- Determine which patients with stable IHD and preserved LVSF are candidates for the addition of ACEIs or ARBs to their treatment regimen soon before undergoing a revascularization procedure.
- Communicate the critical evidence on benefits and harms to patients with stable IHD while exploring their specific values and encouraging them to be involved in their own care.
This CME activity is designed to meet the educational needs of physicians in cardiology and the primary care specialties, including family medicine, general practice, and internal medicine.
Method of Participation
This activity is in PowerPoint file format and is accompanied by talking points and references linked to PubMed abstracts.
To receive a maximum of 1.0 AMA PRA Category 1 Credit(s)™ you should:
- View the presentations in this enduring material.
- Complete the posttest (you must answer 8 out of 9 questions correctly).
- Complete and submit the CME registration and evaluation forms.
The estimated time to complete this activity, including review of the materials, is 1.0 hour(s).
Hardware/software requirements: Activities should be run with recent versions of common browsers, including Internet Explorer, Firefox, and Google Chrome.
If you have questions about the participation process, please e-mail the Office of Continuing Medical Education, firstname.lastname@example.org or phone 713.798.8237.
Baylor College of Medicine is accredited by the Accreditation Council for Continuing Medical Education to provide continuing medical education for physicians.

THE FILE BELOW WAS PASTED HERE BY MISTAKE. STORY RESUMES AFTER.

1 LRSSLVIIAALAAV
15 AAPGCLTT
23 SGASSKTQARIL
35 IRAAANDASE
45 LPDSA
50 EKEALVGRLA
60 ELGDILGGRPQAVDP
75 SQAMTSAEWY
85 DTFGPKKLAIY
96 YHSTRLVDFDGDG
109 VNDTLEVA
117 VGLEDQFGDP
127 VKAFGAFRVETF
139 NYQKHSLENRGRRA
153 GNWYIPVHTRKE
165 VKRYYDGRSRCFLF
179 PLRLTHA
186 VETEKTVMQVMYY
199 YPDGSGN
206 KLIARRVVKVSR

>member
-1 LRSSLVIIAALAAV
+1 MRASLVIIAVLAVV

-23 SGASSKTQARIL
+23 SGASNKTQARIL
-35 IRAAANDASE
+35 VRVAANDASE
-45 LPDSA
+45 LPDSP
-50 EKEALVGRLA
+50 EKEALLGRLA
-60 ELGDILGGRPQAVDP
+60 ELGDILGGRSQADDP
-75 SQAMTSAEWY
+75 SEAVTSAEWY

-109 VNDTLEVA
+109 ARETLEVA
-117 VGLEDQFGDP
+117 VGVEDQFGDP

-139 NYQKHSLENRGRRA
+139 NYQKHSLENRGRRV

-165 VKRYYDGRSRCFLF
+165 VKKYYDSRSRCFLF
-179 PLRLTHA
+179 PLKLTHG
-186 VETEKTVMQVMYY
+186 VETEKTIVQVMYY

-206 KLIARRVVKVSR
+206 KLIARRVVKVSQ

Baylor College of Medicine designates this enduring material activity for a maximum of 1.0 AMA PRA Category 1 Credit(s)™. Physicians should claim only the credit commensurate with the extent of their participation in the activity.
Term of Approval
July 2010 through July 2013. Original release date: July 2010
In October 2009, this continuing medical education online enduring material was reviewed by Vijay Nambi, M.D., an assistant professor in the Section of Atherosclerosis and Vascular Medicine, Department of Medicine, Baylor College of Medicine, Houston, Texas. It was also reviewed in November 2009 by Frank J. Domino, M.D., an associate professor in the Department of Family and Community Health, University of Massachusetts Medical School, Worcester, Massachusetts. To ensure the continued scientific relevance of this enduring material, its content will be reviewed again in July 2011.
Vijay Nambi, MD: nonpublic support of research – Abbott, Genzyme, Gillson Longenbaugh Foundation, GlaxoSmithKline, Gulf Coast Regional Medical Foundation, ISIS, KOWA, Merck, NIH/NHLBI, Roche, Sanofi; speakers bureau membership – American Heart Association (Spotlight Series); board membership – American Society of Echocardiograhy (Vascular Council), National Lipid Association (Southwest Lipid Association officer), Society of Vascular Medicine.
Frank J. Domino, MD: advisory committee member – Pharmacy and Therapeutics Committee for MedMetrics (not for profit PBM).
Glenn N. Levine, M.D., FACC, FAHA
Professor of Medicine
Baylor College of Medicine
Director, Cardiac Care Unit
Michael E. DeBakey Medical Center
Disclosure: nothing to disclose.
This CME activity is designed for use by healthcare professionals for educational purposes only. Information and opinion offered by the contributors represent their viewpoints. Conclusions drawn by the participant should be derived from careful consideration of all available scientific information. Prescription information and use of medical devices should be undertaken only after confirmation of information by consulting the FDA-approved uses and information.
Baylor College of Medicine makes every effort to have accurate information presented, no warranty, expressed or implied, is offered. The participant should use his/her clinical judgment, knowledge, experience, and diagnostic decision-making before applying any information, whether provided here or by others, for any professional use.